There are great leaders and there are great coaches. Bill Campbell (to the right in the picture above) is one of Silicon Valley’s most well known coaches, having mentored the Google founders Larry and Sergie, Amazon’s Jeff Bezos, and Apple’s Steve Jobs. He was CEO of Intuit for half a decade before going to be the Chairman of the Board.
I have not had the fortune to interact with Bill during my time at Intuit, but have always had the greatest respect for the legend. However, I had a few opportunities to receive coaching from Scott Cook (to the left in the picture above). Scott Cook, one of the original founders of Intuit, and former CEO is involved as an internal coach, providing inspiration and guidance to innovation teams.
There’s a few things about how Scott approached his sessions with our innovation teams that stood out to me, and are a fine blueprint for most leaders.
I noticed that Scott first went around the room talking to each person and trying to understand different viewpoints from the teams. Innovation teams typically bring together product managers, experience designers and engineers. Scott probed for underlying dissent or differing viewpoints within the team to ensure they were being heard. This is important since it gets people to open up and talk about challenges they are facing. It can also help diagnose issues within a team that may need further resolution.
Scott probed for underlying dissent or differing viewpoints within the team to ensure they were being heard.
Help where help is asked
Next, Scott would ask us where we needed help. And here’s an interesting distinction - I’ve seen a number of leaders jump into problem solving and emphasizing their viewpoint right at the start. But, Scott started with where teams felt they needed assistance. By helping where help was being asked for, he had us listening with an open mind. So right there, it felt more collaborative with his being on the team’s side, working together on solving a problem. He worked with us on the areas we raised, offering suggestions, exploring different approaches, and helping with internal organizational connects to enable moving things forward.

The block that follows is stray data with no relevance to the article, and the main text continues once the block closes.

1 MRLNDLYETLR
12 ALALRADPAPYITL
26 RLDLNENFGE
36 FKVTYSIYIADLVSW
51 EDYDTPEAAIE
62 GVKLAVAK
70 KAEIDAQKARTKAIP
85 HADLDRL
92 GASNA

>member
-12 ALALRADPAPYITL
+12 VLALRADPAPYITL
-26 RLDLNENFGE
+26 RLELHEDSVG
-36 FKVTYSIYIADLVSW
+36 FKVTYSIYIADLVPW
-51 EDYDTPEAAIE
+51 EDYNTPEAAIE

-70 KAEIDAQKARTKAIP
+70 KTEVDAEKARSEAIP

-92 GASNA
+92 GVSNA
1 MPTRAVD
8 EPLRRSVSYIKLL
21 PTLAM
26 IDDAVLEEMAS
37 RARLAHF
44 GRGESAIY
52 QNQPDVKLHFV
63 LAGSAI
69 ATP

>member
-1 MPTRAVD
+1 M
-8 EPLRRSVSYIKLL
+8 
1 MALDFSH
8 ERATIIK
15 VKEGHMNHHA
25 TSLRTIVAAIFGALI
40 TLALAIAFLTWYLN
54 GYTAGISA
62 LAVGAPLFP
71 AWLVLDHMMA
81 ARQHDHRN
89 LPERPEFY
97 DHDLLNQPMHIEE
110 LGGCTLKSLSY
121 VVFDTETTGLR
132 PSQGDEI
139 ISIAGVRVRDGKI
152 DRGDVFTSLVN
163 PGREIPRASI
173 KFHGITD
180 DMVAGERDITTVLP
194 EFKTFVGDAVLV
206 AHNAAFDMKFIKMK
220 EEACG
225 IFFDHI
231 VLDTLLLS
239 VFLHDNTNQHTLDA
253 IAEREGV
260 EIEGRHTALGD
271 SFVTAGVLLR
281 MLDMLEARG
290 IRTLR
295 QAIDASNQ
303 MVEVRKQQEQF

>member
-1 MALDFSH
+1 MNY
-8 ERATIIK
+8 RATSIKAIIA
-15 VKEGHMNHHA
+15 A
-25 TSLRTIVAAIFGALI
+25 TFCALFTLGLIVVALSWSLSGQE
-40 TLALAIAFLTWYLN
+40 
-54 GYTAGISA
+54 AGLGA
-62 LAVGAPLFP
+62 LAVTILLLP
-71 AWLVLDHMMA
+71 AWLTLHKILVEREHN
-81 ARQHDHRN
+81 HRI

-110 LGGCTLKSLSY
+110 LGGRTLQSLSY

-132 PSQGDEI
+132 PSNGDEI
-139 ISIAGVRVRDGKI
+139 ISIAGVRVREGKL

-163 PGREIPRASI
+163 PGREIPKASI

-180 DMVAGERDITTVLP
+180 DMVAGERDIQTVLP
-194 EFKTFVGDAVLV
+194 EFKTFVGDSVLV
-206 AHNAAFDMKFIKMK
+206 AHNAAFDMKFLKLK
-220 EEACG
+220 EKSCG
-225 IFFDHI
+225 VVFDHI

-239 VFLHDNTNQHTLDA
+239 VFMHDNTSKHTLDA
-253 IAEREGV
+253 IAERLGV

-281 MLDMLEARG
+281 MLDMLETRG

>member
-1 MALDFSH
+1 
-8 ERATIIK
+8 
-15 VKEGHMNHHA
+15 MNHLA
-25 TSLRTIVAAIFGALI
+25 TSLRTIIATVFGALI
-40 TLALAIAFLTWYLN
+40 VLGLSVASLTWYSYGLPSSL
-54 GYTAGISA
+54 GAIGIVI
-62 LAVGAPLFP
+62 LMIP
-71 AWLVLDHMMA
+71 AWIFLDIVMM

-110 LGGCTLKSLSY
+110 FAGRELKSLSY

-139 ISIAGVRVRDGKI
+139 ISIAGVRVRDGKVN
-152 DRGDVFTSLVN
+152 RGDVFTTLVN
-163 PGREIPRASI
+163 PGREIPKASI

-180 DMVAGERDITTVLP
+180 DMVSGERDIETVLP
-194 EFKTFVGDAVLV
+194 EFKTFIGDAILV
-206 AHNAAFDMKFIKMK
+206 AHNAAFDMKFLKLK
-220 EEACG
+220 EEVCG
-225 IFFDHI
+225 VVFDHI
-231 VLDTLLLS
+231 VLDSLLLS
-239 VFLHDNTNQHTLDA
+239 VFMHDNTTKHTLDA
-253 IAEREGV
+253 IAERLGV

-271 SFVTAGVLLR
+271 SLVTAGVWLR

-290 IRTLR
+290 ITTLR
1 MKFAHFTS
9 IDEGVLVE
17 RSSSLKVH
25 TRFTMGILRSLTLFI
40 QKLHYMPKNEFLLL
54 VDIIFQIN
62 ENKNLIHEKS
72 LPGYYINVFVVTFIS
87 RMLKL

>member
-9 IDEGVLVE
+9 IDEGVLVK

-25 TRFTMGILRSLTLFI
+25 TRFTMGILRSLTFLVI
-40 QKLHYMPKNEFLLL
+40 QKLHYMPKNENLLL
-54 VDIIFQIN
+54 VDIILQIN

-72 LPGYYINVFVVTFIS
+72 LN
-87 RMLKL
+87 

By helping where help was being asked for, he had us listening with an open mind.
Get to the real issue
Scott would then move on to continue to discuss what next as a co-working exercise. The co-working exercise was root cause analysis, drilling down to the core of what the team may be missing and needs help with. Here’s where he would bring out his ideas in the context of what we were doing, and areas where he felt course correction was needed. These were approached in the context of Intuit’s CDI model (Customer Driven Innovation), framed around three key questions
- Find an important, unsolved customer problem
- that we, and those we enable, can solve well
- and build durable competitive advantage
Scott’s feedback oriented around ensuring we were solving for a measurable customer benefit, and that this had been validated by rapid experimentation with real customers. An internal cadence of metrics used at Intuit called Succession Metrics established ‘Love’ criteria that opportunities need to progress through.
- The “Unit of one”, your first customer who sees the benefit, will use your product, and will recommend others (NPS 10).
- A Cohort of customers with strong funnel metrics, high NPS and growth levers identified.
- Market penetration, ability to deliver profitability with scale.
The co-working exercise was root cause analysis, drilling down to the core of what the team may be missing and needs help with.
So, if you are coaching or mentoring a team, here’s the takeaways for you to remember
- Start by listening to the team, see if there are divergent perspectives that come out
- Help them with where help is asked for first
- Dive into the real issue and work together with the team to solve for it
Did you find this helpful? Let me know!